Source: Neon


Tom Quinn, the CEO & Founder of US distribution outfit Neon, has revealed details of just how the innovative new company (set up with Alamo Drafthouse’s Tim League earlier this year), is going after younger audiences not catered for by more traditional distributors and exhibitors. 

“At Neon, part of the differentiation and what will hopefully be our success, is that we are trying to build a brand as (providing) a consistent slate of films for a sustainable audience of a very unique demo,” Quinn commented during a Zurich Summit Panel on How Will The New Face Of Distribution Save International Cinema.

Among Neon’s early pick-ups have been Laura Poitras’ Risk, Matt Spicer’s Ingrid Goes West and offbeat comedy-drama Colossal. At TIFF last month, Neon acquired I, Tonya starring Margot Robbie.

Quinn and League are pursuing titles that appeal to audiences who “skew under 45, that have no aversion to violence, no aversion to foreign language and to non-fiction.”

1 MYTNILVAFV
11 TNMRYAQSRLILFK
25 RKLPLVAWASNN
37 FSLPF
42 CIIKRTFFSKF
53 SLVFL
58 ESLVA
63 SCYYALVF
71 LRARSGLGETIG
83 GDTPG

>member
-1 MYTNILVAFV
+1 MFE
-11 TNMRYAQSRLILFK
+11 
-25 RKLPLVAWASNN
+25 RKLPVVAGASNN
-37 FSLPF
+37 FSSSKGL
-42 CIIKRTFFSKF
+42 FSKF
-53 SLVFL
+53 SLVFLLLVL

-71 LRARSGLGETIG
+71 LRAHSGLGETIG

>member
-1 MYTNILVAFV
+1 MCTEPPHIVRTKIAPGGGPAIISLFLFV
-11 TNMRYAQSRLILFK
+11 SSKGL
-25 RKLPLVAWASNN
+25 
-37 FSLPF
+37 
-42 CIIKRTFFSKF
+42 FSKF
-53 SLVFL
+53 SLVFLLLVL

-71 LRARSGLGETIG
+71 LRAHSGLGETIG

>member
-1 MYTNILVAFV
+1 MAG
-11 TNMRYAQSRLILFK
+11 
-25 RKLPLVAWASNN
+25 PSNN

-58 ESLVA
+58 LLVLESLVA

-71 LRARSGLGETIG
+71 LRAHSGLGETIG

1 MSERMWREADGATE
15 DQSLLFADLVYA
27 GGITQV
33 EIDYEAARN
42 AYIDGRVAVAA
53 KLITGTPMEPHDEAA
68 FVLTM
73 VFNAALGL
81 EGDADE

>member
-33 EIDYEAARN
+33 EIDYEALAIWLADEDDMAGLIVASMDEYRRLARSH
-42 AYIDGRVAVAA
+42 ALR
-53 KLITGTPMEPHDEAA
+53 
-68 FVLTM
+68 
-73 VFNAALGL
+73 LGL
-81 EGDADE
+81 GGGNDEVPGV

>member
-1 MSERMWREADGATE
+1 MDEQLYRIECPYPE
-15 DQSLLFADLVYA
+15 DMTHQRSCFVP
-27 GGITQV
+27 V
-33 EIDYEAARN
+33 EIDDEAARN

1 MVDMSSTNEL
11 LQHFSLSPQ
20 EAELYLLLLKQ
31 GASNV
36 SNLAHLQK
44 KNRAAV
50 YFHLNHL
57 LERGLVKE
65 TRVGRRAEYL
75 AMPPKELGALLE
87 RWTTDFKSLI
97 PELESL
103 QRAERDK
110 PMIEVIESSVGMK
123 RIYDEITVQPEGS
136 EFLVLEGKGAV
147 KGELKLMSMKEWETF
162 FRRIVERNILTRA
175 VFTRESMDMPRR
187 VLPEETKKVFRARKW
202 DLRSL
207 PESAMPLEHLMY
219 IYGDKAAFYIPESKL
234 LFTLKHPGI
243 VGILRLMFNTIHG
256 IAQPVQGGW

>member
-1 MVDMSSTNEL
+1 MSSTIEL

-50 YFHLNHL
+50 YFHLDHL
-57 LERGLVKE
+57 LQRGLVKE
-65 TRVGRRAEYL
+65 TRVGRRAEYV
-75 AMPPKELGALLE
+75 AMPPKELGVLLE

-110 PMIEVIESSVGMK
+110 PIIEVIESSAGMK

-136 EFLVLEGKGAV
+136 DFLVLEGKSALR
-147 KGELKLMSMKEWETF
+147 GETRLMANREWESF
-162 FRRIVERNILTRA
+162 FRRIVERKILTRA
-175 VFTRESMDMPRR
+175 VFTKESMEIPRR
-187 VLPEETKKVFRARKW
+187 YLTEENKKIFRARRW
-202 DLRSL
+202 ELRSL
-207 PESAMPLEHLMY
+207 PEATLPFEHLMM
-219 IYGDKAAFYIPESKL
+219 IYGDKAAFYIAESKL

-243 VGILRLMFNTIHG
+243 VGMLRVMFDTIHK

Big data

Over time, Neon plans to build “a data set” that will enable the company to serve this audience better. “I think it is key that, one, if you want to build a brand, you’re thinking beyond one movie, you’re thinking about a slate of films and, two, having a direct voice within your company that allows filmmakers that you grow with to interact with their audience as they see fit.”

Neon is also evolving “direct to consumer” marketing techniques utilising social media and isn’t relying on traditional TV advertising.

Quinn and his fellow panelists were critical of exhibitors who don’t seek to engage with their audiences. 

“Theatres are these empty vessels - nameless, faceless, empty, neutral vessels. They don’t community build. They’re not in touch with or (don’t) recognise their own audience,” Quinn stated.

This isn’t at all the case with the Alamo Drafthouse chain, launched in Austin, Texas, in 1997. “My business partner Tim League has built a theatre chain which specifically caters for its audience. His audience comes to his movie theatres regardless of what is on screen. Part of the secret to his success is that they’ve perfected the food and beverage concept,” Quinn explained. “The bigger theatre chains are missing what is special about allowing each and every theatre to find its identity in its community.”

The challenge for Neon as a distributor now “is to find content that works for those theatres” and that will “move beyond the clutter of all the other entertainment options people have at home.” Quinn talked of “eventising” the releases of movies so each one has an impact.